It was the kind of challenge that engineers live for and dread all at once. The top-selling product at the Remington Arms Co., the Model 700 rifle, was successful — practically beloved. But there were also complaints — even lawsuits — about the guns going off without the trigger being pulled. The engineers set out to design a new version, better than the original. But first, they had to get it past the legal department.
So on a chilly March day at Remington's main plant in Ilion, New York, the engineers met with the lawyers. Topping the agenda, according to notes by engineer James Hutton: coming up with a new firing mechanism that would allow the company to continue defending the old one. It would need new safety features, the notes say, including a design that keeps debris from getting inside, and a way to keep customers from making dangerous, do-it-yourself adjustments.
The meeting took place in 1989. It would be another 17 years, thousands more complaints and about 100 more lawsuits before Remington would finally put a new fire control for the Model 700 on the market. Many of those lawsuits blamed Remington for serious injuries, as well as multiple deaths.
Secret documents from inside the nation's oldest gun manufacturer show corporate attorneys heavily involved in multiple attempts by Remington engineers to develop a safer rifle. The apparent fear: changing the design would be seen as an admission of guilt.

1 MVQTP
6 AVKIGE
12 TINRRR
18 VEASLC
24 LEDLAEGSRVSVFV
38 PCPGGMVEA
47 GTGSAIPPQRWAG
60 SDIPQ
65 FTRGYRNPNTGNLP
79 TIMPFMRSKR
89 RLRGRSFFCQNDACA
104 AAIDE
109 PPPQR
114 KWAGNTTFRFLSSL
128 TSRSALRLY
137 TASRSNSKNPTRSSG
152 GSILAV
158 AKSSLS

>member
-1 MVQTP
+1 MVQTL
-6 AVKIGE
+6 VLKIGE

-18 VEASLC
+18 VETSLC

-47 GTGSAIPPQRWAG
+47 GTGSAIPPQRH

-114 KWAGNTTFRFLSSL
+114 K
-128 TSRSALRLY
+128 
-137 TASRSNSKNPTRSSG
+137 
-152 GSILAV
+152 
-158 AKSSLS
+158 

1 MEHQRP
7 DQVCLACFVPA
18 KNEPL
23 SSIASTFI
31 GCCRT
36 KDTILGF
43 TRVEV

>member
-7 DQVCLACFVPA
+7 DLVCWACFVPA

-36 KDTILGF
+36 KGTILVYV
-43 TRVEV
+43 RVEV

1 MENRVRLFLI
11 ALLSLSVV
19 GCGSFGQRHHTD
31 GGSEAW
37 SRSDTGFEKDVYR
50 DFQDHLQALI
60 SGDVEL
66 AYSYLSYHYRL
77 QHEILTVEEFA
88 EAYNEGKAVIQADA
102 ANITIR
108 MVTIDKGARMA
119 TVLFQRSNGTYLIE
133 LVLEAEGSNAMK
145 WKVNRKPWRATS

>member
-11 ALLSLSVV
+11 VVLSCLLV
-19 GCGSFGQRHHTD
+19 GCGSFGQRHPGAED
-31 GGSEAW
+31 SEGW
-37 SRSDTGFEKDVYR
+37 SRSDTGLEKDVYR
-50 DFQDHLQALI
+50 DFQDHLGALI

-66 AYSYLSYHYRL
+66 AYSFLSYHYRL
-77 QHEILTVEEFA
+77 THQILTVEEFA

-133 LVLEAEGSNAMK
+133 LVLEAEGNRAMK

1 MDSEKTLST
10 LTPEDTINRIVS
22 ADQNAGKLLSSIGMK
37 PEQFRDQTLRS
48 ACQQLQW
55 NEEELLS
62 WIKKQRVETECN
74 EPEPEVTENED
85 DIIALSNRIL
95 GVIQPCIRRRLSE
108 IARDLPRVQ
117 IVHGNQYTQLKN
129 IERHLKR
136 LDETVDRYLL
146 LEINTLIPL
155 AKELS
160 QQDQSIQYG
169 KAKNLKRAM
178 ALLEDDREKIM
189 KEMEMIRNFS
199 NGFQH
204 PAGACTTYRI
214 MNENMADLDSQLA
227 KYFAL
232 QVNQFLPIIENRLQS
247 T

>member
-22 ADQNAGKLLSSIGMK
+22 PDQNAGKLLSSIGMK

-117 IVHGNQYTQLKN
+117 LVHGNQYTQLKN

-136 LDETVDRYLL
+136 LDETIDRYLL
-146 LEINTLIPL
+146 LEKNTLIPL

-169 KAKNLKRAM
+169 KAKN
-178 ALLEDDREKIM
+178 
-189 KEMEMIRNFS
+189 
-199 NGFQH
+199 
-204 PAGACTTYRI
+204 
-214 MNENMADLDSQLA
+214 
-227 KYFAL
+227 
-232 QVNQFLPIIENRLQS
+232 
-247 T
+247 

The documents, obtained exclusively by CNBC, come to light as the company and plaintiffs' attorneys seek final court approval of a landmark class-action settlement in which Remington has agreed to replace the triggers in as many as 7.5 million guns. A hearing had been scheduled for Monday, but within hours after this report was first published, the judge postponed it indefinitely.
U.S. District Judge Ortrie Smith cited a "quite low" initial response to the settlement offer. As of mid-August, only 2,327 claims had been filed since the tentative agreement was first publicized in May. The judge ordered both sides to come up with a better plan to notify the public.
"The Court cannot conceive that an owner of an allegedly defective firearm would not seek the remedy being provided," Smith wrote.
But even now, the company insists the Model 700 — the most popular bolt-action rifle in the world — is safe.